Specific Purpose Grant (DAK)
A conditional or earmarked transfer scheme, DAK, is allocated to specific regions and certain sectoral programs. DAK intends to ‘promote the attainment of minimum standards and compensate for benefit/cost spill-over related to priority capital investment’ (Sidik 2004,p.392). Hence, it is confined mainly to finance physical capital investment and limited-period financing of operational and maintenance needs.

The criteria for DAK are based on the general, special, and technical criteria. The general criteria should consider the financial capacity of the regions, while special criteria emphasise on the characteristic of the regions. Technical criteria are more specific and established by line ministries.

Conditional term attached in DAK lead to the limited scope of sub-national governments’ entitlement, particularly in the usage of funds. Central government gives direction for using DAK for designated sectors. In 2007, the designated sectors which received transfer from DAK comprise of: education, health, infrastructure, fishery, agriculture, local governments’ infrastructure, and environment.


By Erny Murniasih

The previous post has written about the key elements of fiscal decentralisation. One of the elements is intergovernmental fiscal transfers (IGFT). The IGFT has some objectives as follow:

a. To address vertical fiscal imbalances
Historically, the problem of vertical imbalances may always persist, since broad and substantial taxes remain at the central level. Indeed, sub-national governments are often left with low-yielding, unpopular taxes, mainly focused on production rather than wealth and income. This leads to difficulties in tax collection. Thus, intergovernmental transfers are needed to achieve vertical balance.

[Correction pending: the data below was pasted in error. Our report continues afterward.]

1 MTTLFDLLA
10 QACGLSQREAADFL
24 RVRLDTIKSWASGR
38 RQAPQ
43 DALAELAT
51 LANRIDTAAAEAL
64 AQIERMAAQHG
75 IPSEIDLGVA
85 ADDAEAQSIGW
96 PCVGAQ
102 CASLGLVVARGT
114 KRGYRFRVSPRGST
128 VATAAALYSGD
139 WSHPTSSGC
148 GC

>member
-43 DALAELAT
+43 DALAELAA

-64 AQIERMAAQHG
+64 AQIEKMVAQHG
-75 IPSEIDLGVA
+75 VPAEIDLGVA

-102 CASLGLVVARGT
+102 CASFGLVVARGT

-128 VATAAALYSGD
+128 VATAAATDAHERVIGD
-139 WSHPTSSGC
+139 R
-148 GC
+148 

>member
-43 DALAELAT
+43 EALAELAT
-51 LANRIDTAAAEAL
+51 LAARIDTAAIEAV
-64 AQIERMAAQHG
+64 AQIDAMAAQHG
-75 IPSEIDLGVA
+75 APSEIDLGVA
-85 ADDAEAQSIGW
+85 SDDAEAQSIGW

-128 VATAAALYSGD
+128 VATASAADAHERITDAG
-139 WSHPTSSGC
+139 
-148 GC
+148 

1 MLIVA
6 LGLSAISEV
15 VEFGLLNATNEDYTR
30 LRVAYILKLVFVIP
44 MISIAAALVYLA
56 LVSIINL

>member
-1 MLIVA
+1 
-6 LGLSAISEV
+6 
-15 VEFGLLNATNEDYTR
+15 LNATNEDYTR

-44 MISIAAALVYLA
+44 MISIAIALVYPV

b. To address horizontal fiscal imbalances
In developing and transition countries, it is not unusual to have large disparities between the richest and the poorest regions. This may happen due to variations in the capacity of sub-national governments to generate own source revenues. Such variation depends on the performance of potential taxes which are derived from the nature of the local economic activities. The disparities will widen because the more urbanised local governments have the greatest taxable capacities. In addition, administrative capacities vary amongst sub-national governments. Hence, this will lead to horizontal imbalances. A system of equalisation grant might be justified to address such problems.

c. To address inter-jurisdictional spill-over effects (or externalities)
There are some public services that have spill-over effects (or externalities) on other jurisdictions. Higher education and pollution control are some examples. A local government may under-spend for these services without paying attention of the substantial public benefits. Therefore, central government should provide incentives or financial resources for local governments to address this particular problem.

There are types of intergovernmental transfer to address the various designated objectives.

a. Conditional transfers
In this scheme, the central government specify the purpose(s) for which the recipient government can use the funds. The types of transfers classified in this group:
(i). Matching open-ended grant, that is, the central government grant depends upon the local governments’ behaviour in spending.
(ii) Matching close-ended grants. This scheme employs a ceiling on the cost borne by central government due to budget constrains in central level.
(iii). Non-matching grants. In this scheme, central government offers fixed sum of money which is directed on a specified public good. Thus, local government does not have to match the contribution of central government.

b. Unconditional transfers
This type on transfers places no restriction of the use of the money. In theory, the scheme consists of revenue sharing arrangements and general purpose grants. The main justification for unconditional grants is that such grants can be used to equalise fiscal capacities of different local governments to ensure the provision of a minimum (or reasonable) level of public services (Ma, 1997). In Indonesia, IGFT (a.k.a in Indonesia “Kebijakan Dana Perimbangan”) consists of Revenue Sharing, General Purpose Grant, and Specific Purpose Grant.

... to be continued